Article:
Things that make you go 'huh?'
Gulfport Pharmacist Larry Knox said he uses the PMP whenever he becomes suspicious.
"Sometimes there's just little things that raise red flags," Knox said.
"It's probably more of a value for doctors to look at the PMP, but it becomes my responsibility when something seems strange."
Knox owns and operates Beach Pharmacy. He knows his regular customers.
"Strangers coming in sometimes make me wonder," he said. "It's also people wanting to get a prescription a week early, or a stranger coming in with a prescription from a pain-management clinic in Louisiana.
"It's things that make me go 'huh?'"
Knox said he calls the prescribing physician when the PMP tells him a person is receiving the same narcotics from different doctors.
But then a federal privacy law known as HIPAA kicks in, he said.
"I call the prescribing doctor and say, 'You might want to look at this person's PMP,'" Knox said, "Because of the federal government's privacy rule, you don't tell the doctor what you see. You don't talk about it and you don't print out the PMP."
Pharmacists were the first to begin using the PMP after the state Legislature set it up to operate under the Mississippi Board of Pharmacy.
Related professions are coming on board, Crenshaw said. For instance, the state Medical Board of Licensure adopted a regulation that, as of 2014, requires those who prescribe, administer or dispense controlled substances to register with PMP.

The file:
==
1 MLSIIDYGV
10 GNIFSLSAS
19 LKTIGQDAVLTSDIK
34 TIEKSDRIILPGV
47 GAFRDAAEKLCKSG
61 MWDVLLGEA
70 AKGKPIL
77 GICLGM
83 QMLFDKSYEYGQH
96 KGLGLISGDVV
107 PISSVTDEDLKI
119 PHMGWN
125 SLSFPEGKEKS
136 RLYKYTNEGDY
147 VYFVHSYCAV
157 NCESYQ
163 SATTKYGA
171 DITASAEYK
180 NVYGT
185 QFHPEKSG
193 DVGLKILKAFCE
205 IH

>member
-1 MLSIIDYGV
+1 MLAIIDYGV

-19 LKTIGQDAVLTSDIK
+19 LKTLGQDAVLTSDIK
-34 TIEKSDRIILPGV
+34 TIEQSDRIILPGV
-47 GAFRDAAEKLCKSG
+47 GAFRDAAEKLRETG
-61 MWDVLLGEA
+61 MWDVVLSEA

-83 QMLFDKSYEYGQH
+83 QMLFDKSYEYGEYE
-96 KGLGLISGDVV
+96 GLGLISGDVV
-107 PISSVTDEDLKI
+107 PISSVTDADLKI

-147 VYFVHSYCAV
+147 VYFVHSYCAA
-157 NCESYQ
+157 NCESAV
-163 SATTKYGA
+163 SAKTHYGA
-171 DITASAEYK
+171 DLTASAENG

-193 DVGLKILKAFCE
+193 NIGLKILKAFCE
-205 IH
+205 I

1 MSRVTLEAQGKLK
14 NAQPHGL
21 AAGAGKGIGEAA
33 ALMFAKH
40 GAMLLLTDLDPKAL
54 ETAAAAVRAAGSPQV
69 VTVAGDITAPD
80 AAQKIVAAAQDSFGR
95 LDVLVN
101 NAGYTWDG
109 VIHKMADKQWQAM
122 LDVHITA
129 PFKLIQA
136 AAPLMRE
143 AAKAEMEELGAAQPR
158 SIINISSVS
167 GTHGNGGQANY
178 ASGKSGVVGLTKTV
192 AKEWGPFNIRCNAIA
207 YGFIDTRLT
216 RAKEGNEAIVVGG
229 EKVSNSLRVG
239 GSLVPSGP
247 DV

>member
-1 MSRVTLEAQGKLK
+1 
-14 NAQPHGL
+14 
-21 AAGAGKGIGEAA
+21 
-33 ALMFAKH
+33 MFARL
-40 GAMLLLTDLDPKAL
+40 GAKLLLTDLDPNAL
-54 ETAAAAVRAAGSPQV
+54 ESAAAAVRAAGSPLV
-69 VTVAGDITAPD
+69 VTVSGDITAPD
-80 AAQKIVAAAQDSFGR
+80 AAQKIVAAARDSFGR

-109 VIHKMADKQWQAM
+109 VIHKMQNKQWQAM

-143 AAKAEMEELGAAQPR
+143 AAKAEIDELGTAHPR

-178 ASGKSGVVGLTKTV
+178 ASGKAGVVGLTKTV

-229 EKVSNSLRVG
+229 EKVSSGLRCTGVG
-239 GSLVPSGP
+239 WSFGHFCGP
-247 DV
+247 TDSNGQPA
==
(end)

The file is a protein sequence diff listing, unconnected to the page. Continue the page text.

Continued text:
How effective is PMP?
PMP isn't as effective as it could be because it doesn't include all prescriptions written, Harrison County Sheriff Troy Peterson said. He said he has used the PMP for several years.
"PMP is a very helpful tool for law enforcement, but it can be a hindrance because it's not state-mandated for all service providers to use it," he said.
"I know that all of the providers don't use PMP."
Doctors, he said, have told him they don't have the money to hire a person to put data in the system.
Peterson said his investigators look up reports daily on people who abuse pharmaceuticals. He said his office gets a lot of calls from pharmacists.
Biloxi Police Chief John Miller said his department calls the Mississippi Bureau of Narcotics when it wants to check on a person. MBN is the only law enforcement agency with "unfettered access" to the PMP, program officials said.
Detective Sgt. Aldon Helmert said Biloxi's narcotics agents receive a lot of calls from doctors and pharmacists and tips from residents.